The Common Core State Standards are designed to prepare students to be college and career-ready.

A cross-section of parents who participated in a total of eight recent focus groups stated almost universally they knew nothing about one of the biggest education reform initiatives in the last decade: the Common Core State Standards.

When informed about these higher standards for K–12 students in English Language Arts and mathematics, these public school parents had a positive initial reaction to them. 

The Common Core State Standards are set to be implemented a year from now in almost all states and classrooms in the U.S.  

Only three parents in the groups had heard anything about the changes; all were surprised they didn’t know more about the Common Core State Standards

In a couple of groups, the participants mentioned that, as one participant put it, “if they can put on a campaign to announce the conversion from analog to digital TV, how come we can’t have an awareness campaign for parents to learn about a major education reform?” They felt that they should hear about it from the mainstream media and from their school districts. 

All respondents had a lot of questions about how school districts will be able to implement the Common Core State Standards initiative.

Their concerns ranged from budget constraints to teacher readiness to impact on struggling students. Parents whose children will be close to graduation in 2014 were particularly concerned about the effect CCSS implementation might have on their children’s academic careers. 

The focus groups were conducted in February and March 2012 in Chicago; Tampa; Oakland, Calif.; and Stamford, Conn. They were led by the Center for Strategic Research and Communication with support from by the GE Foundation. 

The findings were released at the GE Foundation Summer Conference, “The Common Core State Standards and Our Commitment to Student Success.” The conference was attended by more than 500 educators, principals, administrators and business executives from across the U.S. 

Participants heard from former Fla. Gov. Jeb Bush and other business and union leaders who drew attention to the need for greater outreach in order to inform parents about the standards that focus on a deeper level of subject comprehension.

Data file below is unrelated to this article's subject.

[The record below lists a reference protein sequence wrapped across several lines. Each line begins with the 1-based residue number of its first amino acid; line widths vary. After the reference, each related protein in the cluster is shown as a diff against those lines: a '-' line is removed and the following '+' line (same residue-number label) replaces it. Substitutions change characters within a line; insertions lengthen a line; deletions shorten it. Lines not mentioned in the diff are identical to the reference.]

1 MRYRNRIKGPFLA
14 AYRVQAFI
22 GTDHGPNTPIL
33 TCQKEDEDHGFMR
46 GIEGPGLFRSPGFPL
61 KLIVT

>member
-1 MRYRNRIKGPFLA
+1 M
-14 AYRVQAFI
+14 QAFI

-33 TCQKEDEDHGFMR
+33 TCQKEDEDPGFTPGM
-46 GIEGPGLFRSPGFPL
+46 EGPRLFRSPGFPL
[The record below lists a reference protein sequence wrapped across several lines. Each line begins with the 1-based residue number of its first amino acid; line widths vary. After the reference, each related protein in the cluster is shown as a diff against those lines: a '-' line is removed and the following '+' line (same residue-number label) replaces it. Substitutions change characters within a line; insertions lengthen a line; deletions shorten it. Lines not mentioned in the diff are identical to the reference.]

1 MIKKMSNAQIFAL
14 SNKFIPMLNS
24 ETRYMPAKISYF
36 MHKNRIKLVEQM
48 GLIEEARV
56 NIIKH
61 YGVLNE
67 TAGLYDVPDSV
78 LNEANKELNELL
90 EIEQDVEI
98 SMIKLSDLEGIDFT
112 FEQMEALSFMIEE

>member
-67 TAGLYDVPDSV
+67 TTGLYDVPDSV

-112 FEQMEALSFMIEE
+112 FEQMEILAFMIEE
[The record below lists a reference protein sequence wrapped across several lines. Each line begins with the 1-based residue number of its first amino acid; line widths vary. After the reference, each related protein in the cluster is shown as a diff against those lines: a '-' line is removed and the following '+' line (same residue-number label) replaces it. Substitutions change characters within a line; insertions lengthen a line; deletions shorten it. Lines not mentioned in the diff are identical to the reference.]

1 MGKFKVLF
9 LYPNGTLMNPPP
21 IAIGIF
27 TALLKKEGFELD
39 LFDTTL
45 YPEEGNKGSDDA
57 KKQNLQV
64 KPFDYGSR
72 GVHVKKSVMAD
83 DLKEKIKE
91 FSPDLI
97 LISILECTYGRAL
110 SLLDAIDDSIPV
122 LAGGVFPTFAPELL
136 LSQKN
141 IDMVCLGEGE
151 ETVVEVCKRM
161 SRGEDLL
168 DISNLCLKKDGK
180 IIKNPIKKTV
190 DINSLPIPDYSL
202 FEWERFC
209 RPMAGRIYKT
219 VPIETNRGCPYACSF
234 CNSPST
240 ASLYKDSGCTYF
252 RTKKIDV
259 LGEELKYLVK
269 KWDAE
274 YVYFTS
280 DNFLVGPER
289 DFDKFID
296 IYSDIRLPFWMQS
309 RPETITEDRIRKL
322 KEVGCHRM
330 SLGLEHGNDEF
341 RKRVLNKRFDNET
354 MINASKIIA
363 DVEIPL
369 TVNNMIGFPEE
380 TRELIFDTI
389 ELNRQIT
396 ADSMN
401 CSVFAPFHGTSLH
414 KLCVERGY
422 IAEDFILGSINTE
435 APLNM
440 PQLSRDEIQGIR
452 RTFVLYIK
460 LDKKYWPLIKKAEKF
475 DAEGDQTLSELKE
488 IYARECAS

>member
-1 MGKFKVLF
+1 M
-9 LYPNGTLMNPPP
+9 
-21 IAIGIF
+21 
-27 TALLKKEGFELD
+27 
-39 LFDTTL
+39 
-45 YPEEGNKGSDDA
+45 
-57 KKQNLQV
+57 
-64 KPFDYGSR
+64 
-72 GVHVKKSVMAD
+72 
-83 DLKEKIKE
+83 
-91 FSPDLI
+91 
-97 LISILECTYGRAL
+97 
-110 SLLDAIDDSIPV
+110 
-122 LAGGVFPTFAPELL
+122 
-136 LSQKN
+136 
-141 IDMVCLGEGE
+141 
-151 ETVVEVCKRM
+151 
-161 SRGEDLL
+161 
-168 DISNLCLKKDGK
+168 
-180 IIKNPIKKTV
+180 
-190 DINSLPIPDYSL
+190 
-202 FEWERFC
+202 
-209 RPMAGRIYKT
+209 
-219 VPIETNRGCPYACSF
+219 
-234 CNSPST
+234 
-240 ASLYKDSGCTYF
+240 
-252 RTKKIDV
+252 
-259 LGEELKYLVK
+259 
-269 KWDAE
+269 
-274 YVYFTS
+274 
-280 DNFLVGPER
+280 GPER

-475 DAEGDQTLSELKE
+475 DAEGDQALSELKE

“We need to make sure that every child, not just those who are affluent, every child can achieve or exceed their God-given abilities, and if we are being serious about that, we need to raise the bar for every child and then develop strategies to make them successful,” Bush told attendees. 

“These focus report results are a real wake-up call for all of us concerned about education and parental involvement. During our strategy sessions, teachers and business leaders shared their concerns that communicating about these changes to parents is critical and the work must begin now,” says Kelli Wells, Director, U.S. Education, GE Foundation. 

The focus group parents responded positively to these message points:

  • CCSS will bring U.S. education on par with nations that lead in math and language instruction.
  • The initiative promises consistent learning goals for all students regardless of where they live. This point was particularly appreciated by the participants who had to move during their children’s tenure in school.
  • CCSS is not a federal government initiative.  However, some participants did ask the question, “If this initiative is really good, why is the federal government not backing it?”
  • The CCSS are designed to prepare students for success in college and career. The CCSS clearly delineate expectations for learning.

Although the respondents had positive impressions of their children’s schools, they believed that today’s high schools don’t adequately prepare students for college or for careers in the 21st century. This concern is a key motivating factor behind the creation and implementation of the Common Core. 

The focus groups follow an earlier Public Agenda quantitative survey, also underwritten by the GE Foundation, that found almost two thirds—65 percent— of parents surveyed said they wished they could be doing more when it comes to involvement in their child’s education and only 34 percent were satisfied with the way things are. Another 50 percent said other parents they know are involved too little. Parents are even less involved during later grades. 

GE Foundation ( has made the largest corporate foundation commitment to date in support of CCSS. It’s grant to Student Achievement Partners, a non-profit, is funding teacher professional development and other efforts to help prepare for the new standards.

The full focus group report is available at:

GE Foundation

GE Foundation works to solve some of the world’s most difficult problems. In coordination with its partners, GE Foundation supports U.S. and international education, developing health globally, the environment, public policy, human rights, disaster relief and community success around the globe. Through the Developing Futures™ in Education program, GE Foundation has committed nearly $200 million to seven U.S. school districts to improve student achievement through a rigorous math and science curriculum, professional development opportunities for teachers and management capacity improvement. For more information visit the Foundation’s website at